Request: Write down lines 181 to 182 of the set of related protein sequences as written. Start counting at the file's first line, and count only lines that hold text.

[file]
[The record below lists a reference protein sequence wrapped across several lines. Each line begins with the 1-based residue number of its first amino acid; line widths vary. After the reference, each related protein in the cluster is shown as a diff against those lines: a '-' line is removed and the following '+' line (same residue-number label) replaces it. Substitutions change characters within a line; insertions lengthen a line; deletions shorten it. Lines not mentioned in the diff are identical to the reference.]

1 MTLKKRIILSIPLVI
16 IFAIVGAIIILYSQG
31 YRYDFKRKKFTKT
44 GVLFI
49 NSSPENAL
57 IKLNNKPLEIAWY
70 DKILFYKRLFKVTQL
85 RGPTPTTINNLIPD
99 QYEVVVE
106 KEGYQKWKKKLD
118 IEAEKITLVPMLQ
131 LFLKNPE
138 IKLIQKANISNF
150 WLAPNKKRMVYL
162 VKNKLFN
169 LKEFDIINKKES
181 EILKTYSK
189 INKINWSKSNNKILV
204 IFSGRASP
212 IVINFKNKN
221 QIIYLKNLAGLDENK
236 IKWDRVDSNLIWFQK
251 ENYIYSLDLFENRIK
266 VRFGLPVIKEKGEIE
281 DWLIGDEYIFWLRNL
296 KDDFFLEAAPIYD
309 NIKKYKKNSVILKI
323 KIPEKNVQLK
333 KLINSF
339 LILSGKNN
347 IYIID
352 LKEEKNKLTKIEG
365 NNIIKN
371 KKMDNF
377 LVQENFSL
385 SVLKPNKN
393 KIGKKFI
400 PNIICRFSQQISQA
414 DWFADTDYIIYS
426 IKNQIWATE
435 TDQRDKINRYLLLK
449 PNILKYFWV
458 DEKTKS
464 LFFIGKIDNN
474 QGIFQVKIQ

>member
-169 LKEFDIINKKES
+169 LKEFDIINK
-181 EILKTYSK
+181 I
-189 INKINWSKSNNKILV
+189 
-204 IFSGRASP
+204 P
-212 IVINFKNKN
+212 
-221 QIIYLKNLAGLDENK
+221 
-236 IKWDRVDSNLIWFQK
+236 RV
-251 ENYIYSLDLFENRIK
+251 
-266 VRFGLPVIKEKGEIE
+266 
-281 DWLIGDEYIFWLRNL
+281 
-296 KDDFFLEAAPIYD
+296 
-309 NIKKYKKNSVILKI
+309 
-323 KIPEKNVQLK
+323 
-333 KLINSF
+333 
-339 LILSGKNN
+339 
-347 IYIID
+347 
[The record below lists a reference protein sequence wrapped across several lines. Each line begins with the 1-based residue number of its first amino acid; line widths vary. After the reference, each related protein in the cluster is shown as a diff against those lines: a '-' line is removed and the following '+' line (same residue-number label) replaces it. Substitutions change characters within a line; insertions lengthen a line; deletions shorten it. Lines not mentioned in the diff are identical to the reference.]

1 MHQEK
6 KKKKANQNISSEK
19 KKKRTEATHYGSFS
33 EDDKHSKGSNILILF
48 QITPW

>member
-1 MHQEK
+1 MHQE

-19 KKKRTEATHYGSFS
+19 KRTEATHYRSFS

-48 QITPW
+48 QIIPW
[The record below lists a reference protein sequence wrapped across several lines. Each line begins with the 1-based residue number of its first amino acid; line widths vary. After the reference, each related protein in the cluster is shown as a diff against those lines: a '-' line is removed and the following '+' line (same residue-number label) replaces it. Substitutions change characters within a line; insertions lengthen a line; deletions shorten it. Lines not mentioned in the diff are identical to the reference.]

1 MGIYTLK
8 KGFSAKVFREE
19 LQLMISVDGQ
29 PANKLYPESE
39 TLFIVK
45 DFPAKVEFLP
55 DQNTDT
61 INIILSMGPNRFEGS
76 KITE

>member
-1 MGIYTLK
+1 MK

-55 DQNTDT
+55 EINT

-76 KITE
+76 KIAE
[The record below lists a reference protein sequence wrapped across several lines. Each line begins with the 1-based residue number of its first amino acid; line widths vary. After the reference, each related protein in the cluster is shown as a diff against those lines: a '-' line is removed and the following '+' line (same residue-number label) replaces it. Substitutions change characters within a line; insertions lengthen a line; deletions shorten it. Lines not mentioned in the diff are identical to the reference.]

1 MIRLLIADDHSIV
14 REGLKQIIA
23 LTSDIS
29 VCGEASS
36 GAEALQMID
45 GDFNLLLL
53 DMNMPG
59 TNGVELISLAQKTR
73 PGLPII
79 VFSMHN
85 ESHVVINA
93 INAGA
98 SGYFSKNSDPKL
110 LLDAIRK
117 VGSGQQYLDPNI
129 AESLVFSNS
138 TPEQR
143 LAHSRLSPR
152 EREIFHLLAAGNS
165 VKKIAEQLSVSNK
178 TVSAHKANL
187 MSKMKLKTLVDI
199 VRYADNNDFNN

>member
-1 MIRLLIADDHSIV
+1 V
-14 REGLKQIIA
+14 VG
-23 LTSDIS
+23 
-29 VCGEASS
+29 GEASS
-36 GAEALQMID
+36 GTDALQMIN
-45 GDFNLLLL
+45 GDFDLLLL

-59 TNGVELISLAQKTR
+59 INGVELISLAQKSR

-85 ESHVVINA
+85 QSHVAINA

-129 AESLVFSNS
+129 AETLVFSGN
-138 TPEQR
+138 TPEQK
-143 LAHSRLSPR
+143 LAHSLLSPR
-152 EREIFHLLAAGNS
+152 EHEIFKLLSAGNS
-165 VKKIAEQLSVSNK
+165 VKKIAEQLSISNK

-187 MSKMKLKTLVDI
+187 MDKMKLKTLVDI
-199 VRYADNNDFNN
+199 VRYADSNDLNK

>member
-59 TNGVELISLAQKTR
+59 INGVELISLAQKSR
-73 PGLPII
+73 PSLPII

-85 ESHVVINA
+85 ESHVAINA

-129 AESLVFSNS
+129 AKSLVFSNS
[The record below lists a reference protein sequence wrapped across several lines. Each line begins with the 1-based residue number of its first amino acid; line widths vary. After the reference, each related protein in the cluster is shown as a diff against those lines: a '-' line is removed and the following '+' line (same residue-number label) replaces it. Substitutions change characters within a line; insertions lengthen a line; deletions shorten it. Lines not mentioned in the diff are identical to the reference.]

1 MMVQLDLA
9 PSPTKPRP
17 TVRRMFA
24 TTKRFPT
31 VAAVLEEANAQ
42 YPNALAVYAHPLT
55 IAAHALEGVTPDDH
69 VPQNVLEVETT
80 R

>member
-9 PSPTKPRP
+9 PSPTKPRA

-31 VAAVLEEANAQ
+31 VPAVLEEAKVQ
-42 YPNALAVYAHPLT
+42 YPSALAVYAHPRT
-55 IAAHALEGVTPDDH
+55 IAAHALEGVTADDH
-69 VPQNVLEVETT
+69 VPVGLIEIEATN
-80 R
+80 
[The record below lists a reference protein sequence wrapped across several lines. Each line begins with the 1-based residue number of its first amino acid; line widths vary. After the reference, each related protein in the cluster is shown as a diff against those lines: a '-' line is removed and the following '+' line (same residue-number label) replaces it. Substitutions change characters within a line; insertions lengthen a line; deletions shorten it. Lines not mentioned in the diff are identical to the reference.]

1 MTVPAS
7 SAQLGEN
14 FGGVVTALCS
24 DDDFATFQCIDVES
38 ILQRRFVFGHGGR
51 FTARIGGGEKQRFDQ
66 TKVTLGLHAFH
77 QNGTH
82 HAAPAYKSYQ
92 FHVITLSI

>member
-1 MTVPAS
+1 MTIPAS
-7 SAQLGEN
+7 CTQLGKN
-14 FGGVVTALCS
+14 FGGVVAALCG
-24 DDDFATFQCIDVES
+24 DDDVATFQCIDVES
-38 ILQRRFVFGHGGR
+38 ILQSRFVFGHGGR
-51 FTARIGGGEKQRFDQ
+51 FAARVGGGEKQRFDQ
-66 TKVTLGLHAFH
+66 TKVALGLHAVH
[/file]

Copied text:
55 IAAHALEGVTPDDH
69 VPQNVLEVETT